- 50g butter, melted
Butter is made when lactic-acid producing bacteria are added to cream and churned to make an…
- ½ tsp vanilla extract
- 250g plain flour
- 1 tsp baking powder
Baking powder is a raising agent that is commonly used in cake-making. It is made from an alkali…
- about 1 litre sunflower oil
A variety of oils can be used for baking. Sunflower is the one we use most often at Good Food as…
- a few chunks of bread
- ice cream, to serve, chocolate or dulce de leche work well
For the cinnamon sugar
Boil the kettle, then measure 300ml boiling water into a jug and add the melted butter and vanilla extract. Sift the flour and baking powder into a large mixing bowl with a generous pinch of salt. Make a well in the centre, then pour in the contents of the jug and very quickly beat into the flour with a wooden spoon until lump-free.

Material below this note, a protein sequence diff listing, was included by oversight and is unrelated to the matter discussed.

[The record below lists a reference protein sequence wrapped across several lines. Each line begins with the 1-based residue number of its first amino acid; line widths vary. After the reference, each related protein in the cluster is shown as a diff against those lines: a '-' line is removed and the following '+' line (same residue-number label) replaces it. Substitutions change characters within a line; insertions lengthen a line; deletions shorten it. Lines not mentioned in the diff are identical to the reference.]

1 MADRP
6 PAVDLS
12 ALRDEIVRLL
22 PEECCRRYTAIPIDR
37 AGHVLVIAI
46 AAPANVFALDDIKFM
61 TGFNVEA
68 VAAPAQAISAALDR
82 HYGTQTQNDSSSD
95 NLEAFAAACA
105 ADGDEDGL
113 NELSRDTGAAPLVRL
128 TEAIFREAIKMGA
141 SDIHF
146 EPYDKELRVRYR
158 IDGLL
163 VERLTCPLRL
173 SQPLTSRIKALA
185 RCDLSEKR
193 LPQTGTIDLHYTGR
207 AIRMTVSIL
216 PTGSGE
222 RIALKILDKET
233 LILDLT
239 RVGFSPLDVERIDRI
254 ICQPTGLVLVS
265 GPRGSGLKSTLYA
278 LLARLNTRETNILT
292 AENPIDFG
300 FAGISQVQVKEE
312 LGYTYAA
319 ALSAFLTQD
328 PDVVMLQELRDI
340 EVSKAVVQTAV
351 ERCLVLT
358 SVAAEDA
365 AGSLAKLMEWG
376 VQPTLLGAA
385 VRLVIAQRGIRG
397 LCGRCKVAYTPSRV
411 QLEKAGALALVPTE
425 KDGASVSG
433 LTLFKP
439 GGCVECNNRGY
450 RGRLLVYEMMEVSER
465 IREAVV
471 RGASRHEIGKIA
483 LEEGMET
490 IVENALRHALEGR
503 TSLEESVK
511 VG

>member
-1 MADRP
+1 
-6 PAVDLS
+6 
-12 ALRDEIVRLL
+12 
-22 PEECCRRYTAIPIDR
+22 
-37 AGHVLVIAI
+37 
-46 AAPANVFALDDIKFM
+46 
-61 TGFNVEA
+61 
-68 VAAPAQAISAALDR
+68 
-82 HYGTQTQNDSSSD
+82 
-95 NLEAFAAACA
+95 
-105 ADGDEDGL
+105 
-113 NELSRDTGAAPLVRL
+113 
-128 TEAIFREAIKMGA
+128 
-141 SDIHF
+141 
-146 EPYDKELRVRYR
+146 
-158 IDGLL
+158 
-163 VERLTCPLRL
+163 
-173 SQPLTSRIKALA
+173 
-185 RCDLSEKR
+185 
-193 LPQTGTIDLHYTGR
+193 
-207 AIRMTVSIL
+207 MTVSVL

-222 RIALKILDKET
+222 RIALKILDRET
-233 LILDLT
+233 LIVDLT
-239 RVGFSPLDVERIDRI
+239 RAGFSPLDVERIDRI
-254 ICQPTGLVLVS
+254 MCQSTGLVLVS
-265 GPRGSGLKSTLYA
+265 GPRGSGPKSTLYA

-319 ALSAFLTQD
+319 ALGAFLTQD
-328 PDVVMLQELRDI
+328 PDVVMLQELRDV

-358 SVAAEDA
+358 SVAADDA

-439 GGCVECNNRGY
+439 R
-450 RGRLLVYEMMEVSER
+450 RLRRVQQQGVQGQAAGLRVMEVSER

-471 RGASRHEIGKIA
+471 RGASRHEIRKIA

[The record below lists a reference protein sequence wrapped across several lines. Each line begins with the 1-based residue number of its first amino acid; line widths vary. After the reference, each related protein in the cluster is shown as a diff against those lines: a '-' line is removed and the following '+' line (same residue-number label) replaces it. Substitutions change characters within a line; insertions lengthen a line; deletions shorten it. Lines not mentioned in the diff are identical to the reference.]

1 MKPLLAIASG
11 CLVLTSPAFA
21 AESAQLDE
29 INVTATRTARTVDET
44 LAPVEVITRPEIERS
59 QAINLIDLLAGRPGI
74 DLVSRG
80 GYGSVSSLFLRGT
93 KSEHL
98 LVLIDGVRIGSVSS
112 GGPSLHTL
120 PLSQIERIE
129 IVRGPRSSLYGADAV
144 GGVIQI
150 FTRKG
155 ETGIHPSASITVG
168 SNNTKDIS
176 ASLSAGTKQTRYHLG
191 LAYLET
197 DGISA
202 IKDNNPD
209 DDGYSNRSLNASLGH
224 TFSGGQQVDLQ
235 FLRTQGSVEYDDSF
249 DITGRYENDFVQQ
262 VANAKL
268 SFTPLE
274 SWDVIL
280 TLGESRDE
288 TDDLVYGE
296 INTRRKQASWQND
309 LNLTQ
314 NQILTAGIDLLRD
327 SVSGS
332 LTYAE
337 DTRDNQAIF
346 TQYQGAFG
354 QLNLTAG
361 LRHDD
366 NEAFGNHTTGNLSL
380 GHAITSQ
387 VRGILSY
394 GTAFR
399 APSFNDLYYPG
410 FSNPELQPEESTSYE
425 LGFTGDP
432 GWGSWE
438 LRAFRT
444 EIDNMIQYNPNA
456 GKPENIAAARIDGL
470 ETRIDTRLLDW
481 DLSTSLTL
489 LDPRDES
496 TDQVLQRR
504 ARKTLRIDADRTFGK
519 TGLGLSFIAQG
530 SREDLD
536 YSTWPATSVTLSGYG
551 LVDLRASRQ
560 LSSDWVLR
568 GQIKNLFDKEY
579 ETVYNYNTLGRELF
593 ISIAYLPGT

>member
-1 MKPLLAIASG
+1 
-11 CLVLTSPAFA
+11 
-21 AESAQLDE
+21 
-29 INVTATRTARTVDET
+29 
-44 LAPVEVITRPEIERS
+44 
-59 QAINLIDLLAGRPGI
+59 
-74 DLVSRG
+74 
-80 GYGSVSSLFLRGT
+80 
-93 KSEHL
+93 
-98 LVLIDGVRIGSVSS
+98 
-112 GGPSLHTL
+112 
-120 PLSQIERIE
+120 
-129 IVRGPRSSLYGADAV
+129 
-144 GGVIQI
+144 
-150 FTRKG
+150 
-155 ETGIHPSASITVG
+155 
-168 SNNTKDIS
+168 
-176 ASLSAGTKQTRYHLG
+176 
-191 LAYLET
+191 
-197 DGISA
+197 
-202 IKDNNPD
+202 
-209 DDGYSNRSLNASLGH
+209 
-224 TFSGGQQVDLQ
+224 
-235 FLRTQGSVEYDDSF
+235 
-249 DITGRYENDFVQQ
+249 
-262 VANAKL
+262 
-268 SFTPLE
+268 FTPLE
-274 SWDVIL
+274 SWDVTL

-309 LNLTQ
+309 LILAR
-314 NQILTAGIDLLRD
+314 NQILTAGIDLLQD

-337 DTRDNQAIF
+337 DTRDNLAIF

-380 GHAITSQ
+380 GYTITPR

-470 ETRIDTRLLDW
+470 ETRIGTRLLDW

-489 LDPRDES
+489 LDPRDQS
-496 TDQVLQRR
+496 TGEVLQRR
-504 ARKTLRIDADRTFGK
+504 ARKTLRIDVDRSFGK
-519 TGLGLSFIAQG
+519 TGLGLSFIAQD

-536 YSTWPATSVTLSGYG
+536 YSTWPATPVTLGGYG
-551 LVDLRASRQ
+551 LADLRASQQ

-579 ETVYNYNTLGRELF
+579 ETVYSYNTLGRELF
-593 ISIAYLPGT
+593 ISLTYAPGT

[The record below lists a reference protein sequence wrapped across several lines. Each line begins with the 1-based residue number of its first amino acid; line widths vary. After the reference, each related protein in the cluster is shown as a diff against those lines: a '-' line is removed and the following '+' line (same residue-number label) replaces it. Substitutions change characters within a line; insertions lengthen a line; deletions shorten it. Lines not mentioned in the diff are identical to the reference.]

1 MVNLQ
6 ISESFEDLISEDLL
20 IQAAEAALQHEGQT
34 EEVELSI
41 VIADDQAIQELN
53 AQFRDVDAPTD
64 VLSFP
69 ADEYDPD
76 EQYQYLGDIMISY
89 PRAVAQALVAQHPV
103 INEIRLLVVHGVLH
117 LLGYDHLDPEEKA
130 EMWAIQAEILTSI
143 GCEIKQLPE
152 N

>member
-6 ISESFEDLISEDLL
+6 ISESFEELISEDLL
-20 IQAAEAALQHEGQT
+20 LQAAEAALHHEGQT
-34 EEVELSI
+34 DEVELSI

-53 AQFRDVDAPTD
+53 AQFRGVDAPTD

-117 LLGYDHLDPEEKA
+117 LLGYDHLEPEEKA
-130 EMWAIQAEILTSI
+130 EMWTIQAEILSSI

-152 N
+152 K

Cut out 6 10cm x 10cm squares of baking parchment and grease them well with oil. Transfer the churro batter to a piping bag fitted with a large star nozzle, and pipe spiraled circles of batter onto the parchment. This is easiest if you start from the centre, and swirl the nozzle round and round until you reach the edge of the paper, avoiding any gaps. Chill for 45 mins, or up to 2 hrs, until the batter feels firm to the touch.
Fill a large deep saucepan one-third full of oil. Heat until a cube of bread browns in 45 seconds – 1 min (about 180C). Cover a tray with kitchen paper and mix the caster sugar and cinnamon together.
Remove the churros from the fridge and drop 2 or 3 directly into the pan, discarding the parchment. Fry until golden brown and crisp, then remove with a slotted spoon and drain on the kitchen paper-lined tray. Carry on cooking the rest of the dough in batches, sprinkling the cooked churros with some cinnamon sugar as you go. Once you’ve cooked all the churros, toss with any remaining cinnamon sugar and sandwich with balls of your favourite ice cream.